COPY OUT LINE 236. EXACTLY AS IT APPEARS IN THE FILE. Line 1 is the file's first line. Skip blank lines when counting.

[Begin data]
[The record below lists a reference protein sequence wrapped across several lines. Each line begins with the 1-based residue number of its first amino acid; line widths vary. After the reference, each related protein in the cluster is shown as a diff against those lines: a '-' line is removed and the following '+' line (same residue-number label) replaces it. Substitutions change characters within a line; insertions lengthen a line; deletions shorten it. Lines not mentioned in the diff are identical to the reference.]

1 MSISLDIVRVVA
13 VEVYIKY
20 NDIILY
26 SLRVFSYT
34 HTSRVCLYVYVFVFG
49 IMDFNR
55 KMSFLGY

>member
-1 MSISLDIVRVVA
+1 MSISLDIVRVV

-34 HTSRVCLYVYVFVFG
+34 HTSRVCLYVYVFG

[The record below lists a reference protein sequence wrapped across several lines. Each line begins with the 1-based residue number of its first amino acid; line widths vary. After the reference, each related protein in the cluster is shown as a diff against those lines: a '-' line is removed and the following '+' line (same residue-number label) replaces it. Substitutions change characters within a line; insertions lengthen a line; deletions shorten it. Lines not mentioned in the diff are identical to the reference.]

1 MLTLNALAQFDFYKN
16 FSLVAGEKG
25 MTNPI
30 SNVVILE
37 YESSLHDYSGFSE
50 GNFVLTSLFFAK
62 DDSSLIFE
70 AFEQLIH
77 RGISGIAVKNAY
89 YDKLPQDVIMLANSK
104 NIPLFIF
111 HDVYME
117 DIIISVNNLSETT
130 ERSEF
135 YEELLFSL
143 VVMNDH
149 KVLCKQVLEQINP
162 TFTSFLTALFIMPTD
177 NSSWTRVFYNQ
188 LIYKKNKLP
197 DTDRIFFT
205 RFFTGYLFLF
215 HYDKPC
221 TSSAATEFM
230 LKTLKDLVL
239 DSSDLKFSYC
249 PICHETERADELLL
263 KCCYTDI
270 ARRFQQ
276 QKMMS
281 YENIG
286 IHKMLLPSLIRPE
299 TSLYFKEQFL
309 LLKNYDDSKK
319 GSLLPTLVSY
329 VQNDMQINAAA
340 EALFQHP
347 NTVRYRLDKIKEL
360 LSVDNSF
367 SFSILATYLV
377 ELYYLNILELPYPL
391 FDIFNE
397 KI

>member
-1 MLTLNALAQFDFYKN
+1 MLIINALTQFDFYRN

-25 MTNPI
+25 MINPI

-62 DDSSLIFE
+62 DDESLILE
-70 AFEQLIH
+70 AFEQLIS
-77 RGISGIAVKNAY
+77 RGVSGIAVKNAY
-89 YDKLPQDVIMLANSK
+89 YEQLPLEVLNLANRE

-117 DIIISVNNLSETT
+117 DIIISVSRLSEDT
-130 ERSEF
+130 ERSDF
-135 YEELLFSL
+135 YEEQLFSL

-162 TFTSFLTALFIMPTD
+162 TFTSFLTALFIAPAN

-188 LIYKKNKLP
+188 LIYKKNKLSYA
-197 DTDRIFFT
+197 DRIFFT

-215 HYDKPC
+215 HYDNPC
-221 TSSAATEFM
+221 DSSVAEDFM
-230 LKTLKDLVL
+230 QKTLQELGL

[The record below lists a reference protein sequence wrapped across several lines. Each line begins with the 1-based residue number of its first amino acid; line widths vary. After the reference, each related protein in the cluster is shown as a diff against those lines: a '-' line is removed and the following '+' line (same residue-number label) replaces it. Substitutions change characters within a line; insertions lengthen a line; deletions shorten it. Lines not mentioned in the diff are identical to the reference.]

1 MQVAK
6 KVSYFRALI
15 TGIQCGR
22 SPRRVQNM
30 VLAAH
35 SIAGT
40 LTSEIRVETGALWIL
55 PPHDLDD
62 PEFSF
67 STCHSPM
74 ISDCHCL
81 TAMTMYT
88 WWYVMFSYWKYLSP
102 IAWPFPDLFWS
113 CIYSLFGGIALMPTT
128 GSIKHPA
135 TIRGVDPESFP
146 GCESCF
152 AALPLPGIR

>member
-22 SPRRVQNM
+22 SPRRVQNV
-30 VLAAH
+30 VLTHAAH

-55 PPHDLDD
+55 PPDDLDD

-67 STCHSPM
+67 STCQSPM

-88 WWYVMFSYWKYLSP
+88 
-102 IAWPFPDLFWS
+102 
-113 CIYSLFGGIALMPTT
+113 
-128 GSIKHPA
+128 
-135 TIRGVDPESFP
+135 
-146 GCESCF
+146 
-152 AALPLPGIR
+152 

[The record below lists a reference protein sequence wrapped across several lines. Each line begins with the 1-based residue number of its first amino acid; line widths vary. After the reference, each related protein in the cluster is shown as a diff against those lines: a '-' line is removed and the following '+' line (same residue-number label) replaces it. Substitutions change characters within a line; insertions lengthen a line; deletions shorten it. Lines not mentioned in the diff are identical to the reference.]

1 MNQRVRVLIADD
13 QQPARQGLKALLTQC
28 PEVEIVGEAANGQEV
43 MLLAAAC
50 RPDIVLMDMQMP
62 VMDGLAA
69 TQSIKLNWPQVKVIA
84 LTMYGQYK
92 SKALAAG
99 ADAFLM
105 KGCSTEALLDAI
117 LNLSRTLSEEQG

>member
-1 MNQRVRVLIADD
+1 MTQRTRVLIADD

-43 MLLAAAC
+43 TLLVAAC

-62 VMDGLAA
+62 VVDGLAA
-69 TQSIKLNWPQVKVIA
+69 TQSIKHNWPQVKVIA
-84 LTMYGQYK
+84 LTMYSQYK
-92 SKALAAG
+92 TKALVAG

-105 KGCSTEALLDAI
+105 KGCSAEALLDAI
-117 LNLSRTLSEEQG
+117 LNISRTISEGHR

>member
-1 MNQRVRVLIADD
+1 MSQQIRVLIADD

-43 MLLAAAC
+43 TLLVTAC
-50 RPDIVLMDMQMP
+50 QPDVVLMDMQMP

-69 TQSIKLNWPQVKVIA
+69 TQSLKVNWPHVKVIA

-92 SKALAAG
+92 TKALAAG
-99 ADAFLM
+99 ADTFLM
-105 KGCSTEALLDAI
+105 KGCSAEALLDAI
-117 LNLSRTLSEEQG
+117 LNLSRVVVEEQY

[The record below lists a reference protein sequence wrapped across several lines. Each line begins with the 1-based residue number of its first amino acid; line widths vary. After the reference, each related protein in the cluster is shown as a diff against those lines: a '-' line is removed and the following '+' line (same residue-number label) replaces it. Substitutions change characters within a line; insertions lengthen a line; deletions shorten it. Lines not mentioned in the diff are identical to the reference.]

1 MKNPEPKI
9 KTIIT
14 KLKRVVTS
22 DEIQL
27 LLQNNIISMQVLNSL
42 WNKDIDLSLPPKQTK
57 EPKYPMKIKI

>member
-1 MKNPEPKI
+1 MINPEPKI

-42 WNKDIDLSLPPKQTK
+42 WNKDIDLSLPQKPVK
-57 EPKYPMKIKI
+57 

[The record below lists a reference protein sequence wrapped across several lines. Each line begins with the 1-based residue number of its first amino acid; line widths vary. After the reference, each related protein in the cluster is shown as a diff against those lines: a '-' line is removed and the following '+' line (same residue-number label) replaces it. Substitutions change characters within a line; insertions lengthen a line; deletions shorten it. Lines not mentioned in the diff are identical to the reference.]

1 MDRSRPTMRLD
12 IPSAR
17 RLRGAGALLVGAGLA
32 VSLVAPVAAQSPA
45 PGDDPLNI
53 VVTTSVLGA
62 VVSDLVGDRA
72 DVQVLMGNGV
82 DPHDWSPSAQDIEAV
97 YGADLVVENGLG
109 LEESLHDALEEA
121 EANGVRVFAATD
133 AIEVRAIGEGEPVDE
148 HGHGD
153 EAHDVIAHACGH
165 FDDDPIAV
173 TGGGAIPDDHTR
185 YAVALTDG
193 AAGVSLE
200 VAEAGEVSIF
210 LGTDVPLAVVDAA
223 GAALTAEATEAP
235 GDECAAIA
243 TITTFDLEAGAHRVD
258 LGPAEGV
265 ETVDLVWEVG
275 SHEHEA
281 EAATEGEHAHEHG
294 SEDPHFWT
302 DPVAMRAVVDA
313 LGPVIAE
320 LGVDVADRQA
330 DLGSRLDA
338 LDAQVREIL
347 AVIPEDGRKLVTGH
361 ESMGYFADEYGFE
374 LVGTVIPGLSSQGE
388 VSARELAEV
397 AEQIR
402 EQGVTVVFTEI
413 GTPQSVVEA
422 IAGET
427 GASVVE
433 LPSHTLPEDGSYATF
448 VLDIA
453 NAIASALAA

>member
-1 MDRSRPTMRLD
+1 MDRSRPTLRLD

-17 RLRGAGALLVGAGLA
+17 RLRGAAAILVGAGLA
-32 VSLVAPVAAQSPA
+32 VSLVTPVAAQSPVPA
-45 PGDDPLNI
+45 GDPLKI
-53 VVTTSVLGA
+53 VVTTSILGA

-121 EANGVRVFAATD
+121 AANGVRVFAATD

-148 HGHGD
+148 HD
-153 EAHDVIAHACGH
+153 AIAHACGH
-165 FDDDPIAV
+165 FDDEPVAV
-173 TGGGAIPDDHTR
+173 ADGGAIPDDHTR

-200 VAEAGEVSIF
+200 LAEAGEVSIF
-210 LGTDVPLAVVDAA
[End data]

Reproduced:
422 IAGET